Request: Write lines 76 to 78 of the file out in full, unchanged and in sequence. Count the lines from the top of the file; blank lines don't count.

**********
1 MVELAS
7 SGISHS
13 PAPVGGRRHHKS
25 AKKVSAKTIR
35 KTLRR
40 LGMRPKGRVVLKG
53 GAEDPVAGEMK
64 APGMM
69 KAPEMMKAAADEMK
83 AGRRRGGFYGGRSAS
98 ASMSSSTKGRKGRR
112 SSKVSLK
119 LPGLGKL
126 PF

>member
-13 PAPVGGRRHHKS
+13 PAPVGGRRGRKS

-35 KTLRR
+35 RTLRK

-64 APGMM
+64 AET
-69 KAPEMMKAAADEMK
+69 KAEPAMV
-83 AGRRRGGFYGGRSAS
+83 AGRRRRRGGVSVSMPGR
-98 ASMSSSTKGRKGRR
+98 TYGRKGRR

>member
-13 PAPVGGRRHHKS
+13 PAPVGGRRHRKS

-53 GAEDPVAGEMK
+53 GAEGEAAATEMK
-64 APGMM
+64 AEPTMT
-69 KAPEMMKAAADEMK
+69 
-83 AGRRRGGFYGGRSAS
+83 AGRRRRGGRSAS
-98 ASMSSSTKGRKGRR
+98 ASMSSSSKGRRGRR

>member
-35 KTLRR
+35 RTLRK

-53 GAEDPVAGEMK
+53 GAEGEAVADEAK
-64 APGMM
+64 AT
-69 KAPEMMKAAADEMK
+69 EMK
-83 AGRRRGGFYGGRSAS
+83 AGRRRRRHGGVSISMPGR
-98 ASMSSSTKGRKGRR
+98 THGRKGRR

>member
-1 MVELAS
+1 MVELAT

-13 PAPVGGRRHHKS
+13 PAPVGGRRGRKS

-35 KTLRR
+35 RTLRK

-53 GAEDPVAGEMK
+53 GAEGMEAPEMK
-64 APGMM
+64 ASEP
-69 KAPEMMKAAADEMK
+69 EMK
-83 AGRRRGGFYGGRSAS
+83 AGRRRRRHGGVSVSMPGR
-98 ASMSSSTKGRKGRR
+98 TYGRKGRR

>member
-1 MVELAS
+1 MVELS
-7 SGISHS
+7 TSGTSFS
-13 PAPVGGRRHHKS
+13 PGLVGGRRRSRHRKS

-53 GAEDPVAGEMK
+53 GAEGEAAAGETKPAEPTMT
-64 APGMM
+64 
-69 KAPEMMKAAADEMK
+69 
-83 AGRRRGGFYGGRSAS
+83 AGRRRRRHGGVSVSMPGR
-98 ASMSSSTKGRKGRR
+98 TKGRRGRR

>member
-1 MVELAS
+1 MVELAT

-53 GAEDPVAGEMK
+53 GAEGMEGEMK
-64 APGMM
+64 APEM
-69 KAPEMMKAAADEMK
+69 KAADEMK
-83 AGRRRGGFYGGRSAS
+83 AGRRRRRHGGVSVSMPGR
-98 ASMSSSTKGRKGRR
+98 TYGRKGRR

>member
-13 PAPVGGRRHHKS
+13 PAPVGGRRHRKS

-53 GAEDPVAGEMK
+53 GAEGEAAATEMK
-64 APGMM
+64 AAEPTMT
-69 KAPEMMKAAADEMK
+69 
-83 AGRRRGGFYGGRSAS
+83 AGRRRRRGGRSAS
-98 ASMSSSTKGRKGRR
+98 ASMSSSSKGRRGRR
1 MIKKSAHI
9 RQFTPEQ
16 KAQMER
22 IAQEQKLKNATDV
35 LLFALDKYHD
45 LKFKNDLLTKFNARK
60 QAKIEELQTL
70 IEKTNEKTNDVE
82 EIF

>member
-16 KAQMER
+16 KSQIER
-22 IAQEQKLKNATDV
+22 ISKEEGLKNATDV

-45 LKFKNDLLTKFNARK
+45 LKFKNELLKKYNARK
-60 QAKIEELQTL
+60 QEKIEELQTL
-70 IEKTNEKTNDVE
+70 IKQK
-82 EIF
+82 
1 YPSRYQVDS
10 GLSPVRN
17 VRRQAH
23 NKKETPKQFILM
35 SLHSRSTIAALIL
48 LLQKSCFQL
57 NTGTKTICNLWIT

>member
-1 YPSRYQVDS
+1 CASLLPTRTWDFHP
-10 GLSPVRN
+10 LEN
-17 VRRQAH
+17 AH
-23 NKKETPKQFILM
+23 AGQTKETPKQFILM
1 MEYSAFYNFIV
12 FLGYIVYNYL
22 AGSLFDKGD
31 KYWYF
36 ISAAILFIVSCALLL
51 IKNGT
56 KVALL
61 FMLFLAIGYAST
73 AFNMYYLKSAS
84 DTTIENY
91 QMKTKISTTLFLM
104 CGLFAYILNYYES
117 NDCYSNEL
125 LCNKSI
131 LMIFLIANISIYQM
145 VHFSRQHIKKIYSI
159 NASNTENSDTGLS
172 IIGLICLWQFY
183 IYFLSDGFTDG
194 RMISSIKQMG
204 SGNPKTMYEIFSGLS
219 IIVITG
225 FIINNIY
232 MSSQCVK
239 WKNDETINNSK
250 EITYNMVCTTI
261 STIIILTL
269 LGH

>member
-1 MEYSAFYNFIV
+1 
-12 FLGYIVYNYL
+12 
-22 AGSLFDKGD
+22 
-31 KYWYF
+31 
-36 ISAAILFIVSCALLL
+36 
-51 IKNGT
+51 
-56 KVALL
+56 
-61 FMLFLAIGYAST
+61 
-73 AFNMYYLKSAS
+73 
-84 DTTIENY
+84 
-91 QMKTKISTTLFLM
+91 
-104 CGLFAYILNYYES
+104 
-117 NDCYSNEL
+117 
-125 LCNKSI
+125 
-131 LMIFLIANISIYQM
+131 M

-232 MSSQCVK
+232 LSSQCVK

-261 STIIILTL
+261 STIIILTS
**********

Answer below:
-13 PAPVGGRRHHKS
+13 PGLVGGRRRSRHRKS

-53 GAEDPVAGEMK